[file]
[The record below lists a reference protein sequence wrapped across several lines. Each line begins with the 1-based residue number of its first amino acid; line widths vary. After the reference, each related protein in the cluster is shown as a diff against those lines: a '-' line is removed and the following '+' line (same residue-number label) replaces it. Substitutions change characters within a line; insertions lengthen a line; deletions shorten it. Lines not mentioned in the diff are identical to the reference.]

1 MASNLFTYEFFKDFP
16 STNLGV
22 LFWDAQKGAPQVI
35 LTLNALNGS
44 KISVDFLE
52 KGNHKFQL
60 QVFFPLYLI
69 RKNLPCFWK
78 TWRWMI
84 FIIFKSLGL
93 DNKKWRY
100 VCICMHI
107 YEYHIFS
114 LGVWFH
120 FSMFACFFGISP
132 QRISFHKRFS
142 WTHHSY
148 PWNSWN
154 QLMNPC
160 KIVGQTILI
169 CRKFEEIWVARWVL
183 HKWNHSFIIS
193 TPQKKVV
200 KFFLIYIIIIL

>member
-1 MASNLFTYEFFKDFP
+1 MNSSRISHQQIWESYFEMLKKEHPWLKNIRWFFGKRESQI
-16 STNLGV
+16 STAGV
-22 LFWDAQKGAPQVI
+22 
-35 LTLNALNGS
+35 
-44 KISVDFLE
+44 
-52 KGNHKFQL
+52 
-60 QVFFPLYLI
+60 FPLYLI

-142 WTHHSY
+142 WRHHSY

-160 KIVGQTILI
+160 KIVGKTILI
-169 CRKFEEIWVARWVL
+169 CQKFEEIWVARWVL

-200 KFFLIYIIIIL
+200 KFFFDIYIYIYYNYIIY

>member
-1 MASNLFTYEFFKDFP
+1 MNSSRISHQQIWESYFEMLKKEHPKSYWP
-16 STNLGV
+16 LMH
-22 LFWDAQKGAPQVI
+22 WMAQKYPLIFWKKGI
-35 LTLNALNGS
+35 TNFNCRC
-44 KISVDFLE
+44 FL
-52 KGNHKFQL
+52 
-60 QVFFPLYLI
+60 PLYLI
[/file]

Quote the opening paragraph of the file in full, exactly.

[The record below lists a reference protein sequence wrapped across several lines. Each line begins with the 1-based residue number of its first amino acid; line widths vary. After the reference, each related protein in the cluster is shown as a diff against those lines: a '-' line is removed and the following '+' line (same residue-number label) replaces it. Substitutions change characters within a line; insertions lengthen a line; deletions shorten it. Lines not mentioned in the diff are identical to the reference.]